It seems clear that given all these challenges to reliability, cost, and the environment, that the MME should look into other viable solutions like renewable energy and energy efficiency to meet growing demands from electrification at an acceptably low tariff. Mini-grids and solar home systems are expected to help Cambodia meet its electrification targets for 2030. Cambodia is calculated to have 8,074 MW of technical solar potential near rivaling the country’s hydro potential at 10,000 MW, and solar is cost-competitive with other energy sources in rural areas with poor grid infrastructure.[35] Similarly, energy efficiency measures could serve to temper the rapidly growing demand, and address high costs for customers. Several researchers have recommended lowering industry costs through energy efficiency and self-generation. They estimate that a typical Cambodian garment factory could save up to 1-1.5 US cents/kWh through such low cost efficiency measures.[36] Even the World Bank rates Cambodia highly in terms of policies promoting energy access but poorly in promoting energy efficiency (EE) and renewable energy (RE). [37] With such a heavy focus on accessibility Cambodia has clearly missed opportunities in RE and EE that could help meet growing power demands at acceptable rates.

While Cambodia has made some progress on this front, there are plenty of policy opportunities that remain. The Rural Electrification Fund (REF) is a government subsidy program to encourage rural electrification including a solar home system project (SHS). [38],[39] SHS is an ambitious project to install 10,500 systems at 50W and 2,000 at 5W, totaling 12,500 SHS in 2016.[40] Ultimately, however, Cambodia’s development in RE and EE remains weak due to few proactive policies, limited funding and technical capacity.[41], [42] More intentional state-level planning for EE, minimum appliance standards, energy labeling, building energy codes, and utility mandates are all potential policy options for Cambodia to more formally include EE in its energy planning mix. To encourage expansion of RE capacity Cambodia should integrate it in its power development plans, and increase available financial and regulatory incentives.[43] The state owned utility enterprise could also expand opportunities for industries to sell back power in net-metering-type contracts and initiate more purchase power agreements with RE independent power producers thereby lowering investment risks for these companies.[44] Ultimately while Cambodia has made ambitious strides towards electrification and increased access to modern energy, too little attention has been paid to opportunities for RE and EE in its energy mix thereby compromising environmental health, potential cost savings, and grid reliability.

[1] Asian Development Bank. Renewable Energy Developments and Potential in the Greater Mekong Subregion. 2015. (12) http://www.eepmekong.org/index.php/resources/country-reports/190-renewable-energy-developments-and-potential-in-the-greater-mekong-subregion/file Accessed Oct 1, 2017.

[2] Larson, Aaron. “Cambodia’s Largest Hydropower Plant Begins Operation.” PowerMag.com. March 1, 2015. http://www.powermag.com/cambodias-largest-hydropower-plant-begins-operation/ Accessed Oct 1, 2017.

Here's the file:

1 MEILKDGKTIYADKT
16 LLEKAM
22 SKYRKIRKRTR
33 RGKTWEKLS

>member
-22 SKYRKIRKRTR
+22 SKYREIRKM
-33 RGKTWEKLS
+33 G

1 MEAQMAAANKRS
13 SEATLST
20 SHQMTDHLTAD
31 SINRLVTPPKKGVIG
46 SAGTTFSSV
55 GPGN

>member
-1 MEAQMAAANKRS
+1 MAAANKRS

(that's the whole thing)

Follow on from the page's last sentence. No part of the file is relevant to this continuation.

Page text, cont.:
[3] Banerjee, Sudeshna Ghosh, Moreno, Alejandro, Sinton, Jonathan, Primiani, Tanya, & Seong, Joonkyung. Regulatory Indicators for Sustainable Energy – Scorecard for Policy Makers. The World Bank. 2017. (iv) http://www.eepmekong.org/index.php/resources/country-reports/276-rise-2016-report/file Accessed Oct 1, 2017.

[4]Open Development Cambodia. “Electricity Production.” Open Development. February 27, 2017. https://opendevelopmentcambodia.net/topics/electricity-production/ Accessed Oct 1, 2017.

[5] General Department of Energy and General Department of Petroleum, Ministry of Mines and Energy of Cambodia. Cambodia National Energy Statistics 2016. (11) http://www.eria.org/RPR_FY2015_08.pdf Accessed Oct 1, 2017.

[6] Electricite du Cambodge Department of Rural Electrification Fund. Report on Transferring the Benefits Resulting from the Development of Electricity to the Population in Rural Area for the Year 2016. 2017. (6) http://ref.gov.kh/page/admin/public/asset/article-asset/REF%20report%202016_Eg%20final.pdf Accessed Oct 1, 2017.

[7] Central Intelligence Agency. “Cambodia” World Factbook. 2017. https://www.cia.gov/library/publications/the-world-factbook/geos/cb.html Accessed Oct 1, 2017.

[8] Ibid.

[9] Open Development Cambodia. “Electricity Production.” Open Development. February 27, 2017. https://opendevelopmentcambodia.net/topics/electricity-production/ Accessed Oct 1, 2017.

[10] Larson, Aaron. “Cambodia’s Largest Hydropower Plant Begins Operation.” PowerMag.com. March 1, 2015. http://www.powermag.com/cambodias-largest-hydropower-plant-begins-operation/ Accessed Oct 1, 2017.

[11] Derbyshire, William, Hong, Setha. Cambodia – In Depth Study on Electricity Cost and Supplies March 2015. 2015 (6)

http://www.seac-cambodia.org/wp-content/uploads/2016/06/Cambodia-in-depth-study-on-electricity-cost-and-supplies-Final-Report.pdf Accessed Oct 1, 2017.

[12] General Department of Energy and General Department of Petroleum, Ministry of Mines and Energy of Cambodia. Cambodia National Energy Statistics 2016. (48) http://www.eria.org/RPR_FY2015_08.pdf Accessed Oct 1, 2017.

[13] Electricite du Cambodge Department of Rural Electrification Fund. Report on Transferring the Benefits Resulting from the Development of Electricity to the Population in Rural Area for the Year 2016. 2017. (6) http://ref.gov.kh/page/admin/public/asset/article-asset/REF%20report%202016_Eg%20final.pdf Accessed Oct 1, 2017.

[14]Electricity Authority of Cambodia.  Report on Power Sector of the Kingdom of Cambodia. 2016.  (6) http://eac.gov.kh/wp-content/uploads/2016/10/Annual-Report-2015-English.pdf  Accessed Oct 1, 2017.

[15] Council for Development of Cambodia. “Electricity” Investor Information. No Date. http://www.cambodiainvestment.gov.kh/investors-information/infrastructure/electricity.html Accessed Oct 1, 2017.

[16] Larson, Aaron. “Cambodia’s Largest Hydropower Plant Begins Operation.” PowerMag.com. March 1, 2015. http://www.powermag.com/cambodias-largest-hydropower-plant-begins-operation/ Accessed Oct 1, 2017.